The world over, savvy businesses are rapidly moving beyond shared desks to flexible workspaces, which is having a profound effect on job satisfaction and staff turnover.
The hot desk concept is on the wane.
Many more people have higher expectations for their working lives now want to be able to work in a more flexible way. Offices are adapting to meet that need. A bonus and a pat on the back is no longer enough to retain staff.
Recent research by a UK social research charity The Joseph Rowntree Foundation found that almost half the UK workforce would like the opportunity to work in a more flexible way. Job search firm CareerBuilder’s research revealed that 56 percent of employees who describe themselves as satisfied in their jobs cited work/life balance as a key factor.
Only 39 per cent cited salary as the root of their job satisfaction.
Rather than setting up rows of traditional desks, each with their own power point and telephone, firms should consider shared spaces with work benches and social hubs where staff can work in a group or on their own in a more informal setting.
Companies are seeing rewards from a more flexible approach. US retailer Best Buy adopted flexibility at its headquarters, resulting in a reduction in staff turnover of 45 per cent.
As technology develops to enable access to corporate systems, services and applications from any location at any time, employees are increasingly questioning the need to sit at a particular desk in a specific office at set times each day.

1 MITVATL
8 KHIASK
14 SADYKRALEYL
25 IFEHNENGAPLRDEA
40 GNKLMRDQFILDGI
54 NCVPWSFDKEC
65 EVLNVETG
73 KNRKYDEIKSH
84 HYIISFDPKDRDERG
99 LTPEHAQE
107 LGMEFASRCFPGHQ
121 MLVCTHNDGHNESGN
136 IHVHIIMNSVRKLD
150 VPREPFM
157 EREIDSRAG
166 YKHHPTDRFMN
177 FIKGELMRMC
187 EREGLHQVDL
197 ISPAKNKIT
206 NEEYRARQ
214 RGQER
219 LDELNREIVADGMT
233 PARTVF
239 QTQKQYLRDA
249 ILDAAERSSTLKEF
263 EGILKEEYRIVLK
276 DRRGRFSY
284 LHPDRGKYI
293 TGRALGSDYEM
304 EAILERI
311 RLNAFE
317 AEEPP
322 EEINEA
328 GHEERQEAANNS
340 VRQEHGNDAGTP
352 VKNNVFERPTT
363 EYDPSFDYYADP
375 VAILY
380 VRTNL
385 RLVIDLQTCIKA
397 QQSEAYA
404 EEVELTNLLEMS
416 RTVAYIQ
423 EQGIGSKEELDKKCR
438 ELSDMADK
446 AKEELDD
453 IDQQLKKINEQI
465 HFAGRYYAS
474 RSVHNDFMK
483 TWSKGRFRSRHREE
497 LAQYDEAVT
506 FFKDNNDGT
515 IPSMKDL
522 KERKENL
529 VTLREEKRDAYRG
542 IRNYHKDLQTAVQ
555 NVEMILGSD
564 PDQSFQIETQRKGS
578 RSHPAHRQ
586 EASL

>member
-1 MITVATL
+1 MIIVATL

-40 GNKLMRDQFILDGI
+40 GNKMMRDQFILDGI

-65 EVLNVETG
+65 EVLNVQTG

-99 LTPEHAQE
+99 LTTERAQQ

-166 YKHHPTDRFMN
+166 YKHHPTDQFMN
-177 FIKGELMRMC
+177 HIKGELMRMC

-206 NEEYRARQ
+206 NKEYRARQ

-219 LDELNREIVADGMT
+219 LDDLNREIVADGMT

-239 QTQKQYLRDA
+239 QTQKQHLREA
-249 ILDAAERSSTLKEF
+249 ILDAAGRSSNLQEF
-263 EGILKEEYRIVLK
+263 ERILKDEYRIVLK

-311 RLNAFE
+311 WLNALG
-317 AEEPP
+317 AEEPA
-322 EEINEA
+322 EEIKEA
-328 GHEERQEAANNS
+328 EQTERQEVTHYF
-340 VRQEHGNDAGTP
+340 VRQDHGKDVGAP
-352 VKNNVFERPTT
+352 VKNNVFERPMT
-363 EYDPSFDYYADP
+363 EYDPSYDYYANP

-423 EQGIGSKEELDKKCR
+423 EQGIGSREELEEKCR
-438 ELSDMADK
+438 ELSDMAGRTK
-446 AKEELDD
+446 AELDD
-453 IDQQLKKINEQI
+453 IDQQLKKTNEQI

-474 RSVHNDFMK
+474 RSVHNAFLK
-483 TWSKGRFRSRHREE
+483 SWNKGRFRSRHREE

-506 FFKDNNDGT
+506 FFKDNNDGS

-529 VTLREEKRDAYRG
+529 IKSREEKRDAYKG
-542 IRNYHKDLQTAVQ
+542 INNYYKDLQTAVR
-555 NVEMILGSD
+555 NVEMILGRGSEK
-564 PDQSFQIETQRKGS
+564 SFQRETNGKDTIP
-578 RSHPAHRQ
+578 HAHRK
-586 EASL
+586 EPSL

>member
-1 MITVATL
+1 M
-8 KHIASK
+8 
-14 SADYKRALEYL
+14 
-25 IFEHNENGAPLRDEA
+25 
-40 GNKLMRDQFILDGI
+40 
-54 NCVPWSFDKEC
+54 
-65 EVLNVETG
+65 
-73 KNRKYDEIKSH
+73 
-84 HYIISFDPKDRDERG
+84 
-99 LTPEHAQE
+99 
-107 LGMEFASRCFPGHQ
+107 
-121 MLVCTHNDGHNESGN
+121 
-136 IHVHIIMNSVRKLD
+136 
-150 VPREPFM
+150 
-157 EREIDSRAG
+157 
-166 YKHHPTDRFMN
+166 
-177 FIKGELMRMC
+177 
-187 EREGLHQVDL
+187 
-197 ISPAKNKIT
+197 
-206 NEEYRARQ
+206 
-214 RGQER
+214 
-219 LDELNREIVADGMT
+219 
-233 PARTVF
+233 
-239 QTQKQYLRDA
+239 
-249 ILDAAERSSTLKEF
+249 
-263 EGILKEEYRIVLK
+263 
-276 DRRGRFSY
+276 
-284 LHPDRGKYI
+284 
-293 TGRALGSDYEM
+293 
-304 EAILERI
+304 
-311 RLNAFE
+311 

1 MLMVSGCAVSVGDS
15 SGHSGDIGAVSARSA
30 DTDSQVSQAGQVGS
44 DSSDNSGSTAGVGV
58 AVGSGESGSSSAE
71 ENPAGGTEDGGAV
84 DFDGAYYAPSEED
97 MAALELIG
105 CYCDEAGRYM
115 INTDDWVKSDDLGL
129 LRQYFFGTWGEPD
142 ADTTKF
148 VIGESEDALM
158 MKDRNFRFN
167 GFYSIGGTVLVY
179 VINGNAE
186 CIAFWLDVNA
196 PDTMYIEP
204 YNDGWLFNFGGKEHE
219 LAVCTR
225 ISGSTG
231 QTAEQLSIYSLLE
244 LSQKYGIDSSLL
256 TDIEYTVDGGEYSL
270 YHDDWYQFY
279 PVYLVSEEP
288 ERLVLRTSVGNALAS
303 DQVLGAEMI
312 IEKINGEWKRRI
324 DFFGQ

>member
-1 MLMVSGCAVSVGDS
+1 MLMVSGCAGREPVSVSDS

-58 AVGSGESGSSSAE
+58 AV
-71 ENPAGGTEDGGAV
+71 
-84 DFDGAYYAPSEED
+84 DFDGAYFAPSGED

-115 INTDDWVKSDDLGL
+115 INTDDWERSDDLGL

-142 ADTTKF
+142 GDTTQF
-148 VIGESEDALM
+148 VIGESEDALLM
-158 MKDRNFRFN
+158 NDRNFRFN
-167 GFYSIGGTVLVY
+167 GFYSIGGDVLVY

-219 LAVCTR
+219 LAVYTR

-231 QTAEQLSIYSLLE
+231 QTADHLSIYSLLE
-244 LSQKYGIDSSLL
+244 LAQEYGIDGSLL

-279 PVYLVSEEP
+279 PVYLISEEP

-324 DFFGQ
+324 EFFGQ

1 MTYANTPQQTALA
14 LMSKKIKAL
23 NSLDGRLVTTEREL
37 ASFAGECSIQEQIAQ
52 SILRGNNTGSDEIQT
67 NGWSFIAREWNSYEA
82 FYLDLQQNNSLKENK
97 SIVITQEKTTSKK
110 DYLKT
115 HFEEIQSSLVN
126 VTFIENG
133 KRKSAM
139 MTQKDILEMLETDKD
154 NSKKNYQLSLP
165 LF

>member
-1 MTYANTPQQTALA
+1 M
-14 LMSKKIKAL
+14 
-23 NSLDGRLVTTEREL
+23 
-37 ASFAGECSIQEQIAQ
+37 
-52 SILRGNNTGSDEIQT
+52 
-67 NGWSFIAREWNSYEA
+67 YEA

The future of flexible working can be divided into three areas – space, location and time.
Flexible work spaces have the advantage that they don’t “belong” to any individual or team, meaning staff are less likely to get territorial over a particular place. They are also a great use of space for businesses looking to get the most value out of building costs, as they can be used in different ways – from a short meeting to an employee needing to focus on a particular project away from their team.
A clear-desk policy is a must when considering any of the above, ensuring that staff don’t reserve a certain seat or desk even when they’re away from an office.
Remote working is being embraced by many businesses to allow staff to work while travelling or offsite. Whether it’s letting staff head home after an external meeting to carry on working, or a more formal arrangement enabling workers to be at home for certain days per week, employees are increasingly demanding these opportunities. Enterprises that fail to offer flexible working policies and options will soon find they are unable to compete with larger companies when it comes to recruiting and retaining talent.
The most radical of the three options, but it’s one already widely practised by micro businesses, startups and entrepreneurs. However, we have yet to see a real shift to flexible hours among larger enterprises.
Most companies expect their staff to work set days and hours, even if they happen to be working at home or from a hot desk. As offices decrease in both size and number of people on the premises at any time, as more of us choose to work remotely, so the need for staff to all be working the same days and times decreases.
The most forward-thinking firms will start considering roles and functions in their organisation by employees working their own chosen hours – whether that’s compressed hours, weekend or night-time working – rather than those dictated by the business.
It might be that only one or two of these three options are feasible for your organisation at present, but for all firms it is worth assessing pilot programmes to try out the trio of different approaches.
Richard Andrews is the Managing Director of Inspiration Office.